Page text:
Downtown Oswego apartment building over 94% leased, Village Board told

The exterior of the proposed North Building at The Reserve at Hudson Crossing in downtown Oswego will be similar to the existing South Building, above.

A little more than a year after it officially opened, The Reserve at Hudson Crossing apartment building in downtown Oswego is almost fully occupied.

David Patzelt, president of the Shodeen Group of Geneva, developers of the $69 million residential and commercial complex, told the Village Board May 3 that the six-story, 176 unit apartment building is 94.32% leased.

Patzelt said leasing has proceeded faster than his firm had initially anticipated.

Patzelt told the Board the rapid pace of apartment rentals has prompted his firm to proceed with plans for the start-up of work on the project’s second building previously approved for construction across Jackson Street and immediately north of the existing building. The now vacant building site is bounded by Jackson, Harrison and Adams streets, and the Waubonsie Creek.

The planned building will have six-stories with 104 apartments with an attached parking garage with spaces for 119 vehicles. Of the planned apartments, 16 will be studio units, 43 will be one-bedroom units and 45 will be two-bedroom units.

The attached parking garage will have two levels of parking spaces with traffic access onto Harrison and Adams streets.

When questioned by Board members, Patzelt said his firm hopes to file a building permit request with the village to start construction in August or September with completion anticipated in about 18-24 months.

Patzelt said completion will be dependent upon weather conditions, especially during the first winter after construction begins.

In a related matter, the Board voted 5-1 to approve Shodeen’s request for an amendment to the development agreement for the project to allow for a change in the planned building’s exterior materials and colors. As approved, contractors will use cast-in-place concrete instead of the previously planned pre-cast concrete.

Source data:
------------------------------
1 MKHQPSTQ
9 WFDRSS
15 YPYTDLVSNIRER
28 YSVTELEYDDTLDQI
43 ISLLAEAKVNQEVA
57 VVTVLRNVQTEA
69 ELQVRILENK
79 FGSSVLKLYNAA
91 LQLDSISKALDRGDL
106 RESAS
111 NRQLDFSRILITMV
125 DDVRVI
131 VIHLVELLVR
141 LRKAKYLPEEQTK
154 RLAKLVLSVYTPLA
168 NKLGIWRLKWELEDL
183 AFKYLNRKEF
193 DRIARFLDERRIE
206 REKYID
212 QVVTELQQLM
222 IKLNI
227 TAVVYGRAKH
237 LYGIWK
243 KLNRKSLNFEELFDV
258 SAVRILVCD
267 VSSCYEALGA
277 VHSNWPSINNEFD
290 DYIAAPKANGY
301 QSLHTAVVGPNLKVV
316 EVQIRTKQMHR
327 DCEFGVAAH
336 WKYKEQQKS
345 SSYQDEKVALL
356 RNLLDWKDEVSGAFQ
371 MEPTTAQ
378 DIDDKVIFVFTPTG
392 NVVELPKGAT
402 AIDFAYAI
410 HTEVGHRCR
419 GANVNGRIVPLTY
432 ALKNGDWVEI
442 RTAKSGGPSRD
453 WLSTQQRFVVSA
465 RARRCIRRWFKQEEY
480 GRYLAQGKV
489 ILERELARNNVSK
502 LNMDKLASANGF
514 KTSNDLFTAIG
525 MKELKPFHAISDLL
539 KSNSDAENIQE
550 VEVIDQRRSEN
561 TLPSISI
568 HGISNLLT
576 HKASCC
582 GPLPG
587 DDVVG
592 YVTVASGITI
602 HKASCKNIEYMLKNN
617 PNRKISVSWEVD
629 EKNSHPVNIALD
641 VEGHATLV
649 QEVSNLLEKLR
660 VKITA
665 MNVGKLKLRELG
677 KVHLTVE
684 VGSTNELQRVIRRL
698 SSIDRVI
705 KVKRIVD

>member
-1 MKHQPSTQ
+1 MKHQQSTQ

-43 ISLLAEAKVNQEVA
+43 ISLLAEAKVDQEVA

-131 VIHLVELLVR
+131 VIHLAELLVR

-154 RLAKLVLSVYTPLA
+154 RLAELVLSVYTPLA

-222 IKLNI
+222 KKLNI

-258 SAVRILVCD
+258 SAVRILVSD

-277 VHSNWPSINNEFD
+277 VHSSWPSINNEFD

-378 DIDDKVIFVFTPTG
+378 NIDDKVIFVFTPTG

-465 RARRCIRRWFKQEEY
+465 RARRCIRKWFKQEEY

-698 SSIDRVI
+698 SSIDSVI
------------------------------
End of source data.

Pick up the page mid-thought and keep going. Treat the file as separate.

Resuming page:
When questioned by board members, Patzelt said switching to cast-in-place concrete will allow his firm to proceed with construction this year.

Patzelt said the wait for pre-cast concrete is currently “over a year out” due to heavy demand related to the construction of large warehouse facilities.

Structurally, he said “strength is equal” between cast-in-place and precast concrete.

In a memo to the Board, Valeria Tarka, a village planner, said Shodeen is proposing to use cast-in-place concrete along the garage exterior wall of the building which will then be wrapped with brick. The rest of the building will use the same materials as the existing building, including shake siding, lap siding and trim.

In recommending approval of the amendment, Tarka said village staff believes the changes to the building’s exterior are consistent with the intent of the final development agreement passed by the board in April 2021.

“The proposal complements the overall design of the building and is cohesive with the general characteristics of the downtown,” Tarka said.

Board member Kit Kuhrt cast the lone negative vote on the motion to approve the amendment.

“I don’t see it,” Kuhrt said. “I don’t like the idea it’s not apples-to-apples here. It’s not the same building.”

Village and Shodeen officials presided over a ribbon-cutting Feb. 25, 2021 to mark the opening of the project’s first building. The six-story building includes 10,000 square feet of commercial space for restaurants and shops fronting Washington Street on the building’s ground level and 176 apartment units on the upper floors.

The apartment portion of the building features an interior courtyard with swimming pool, lounge chairs, multiple eating areas, two gas fire pits, seating areas and grilling stations. A community lounge is accessible from the courtyard and the interior commons area on the building’s third floor and includes a fitness center, lounge area, pool table, full kitchen, bathrooms and changing area.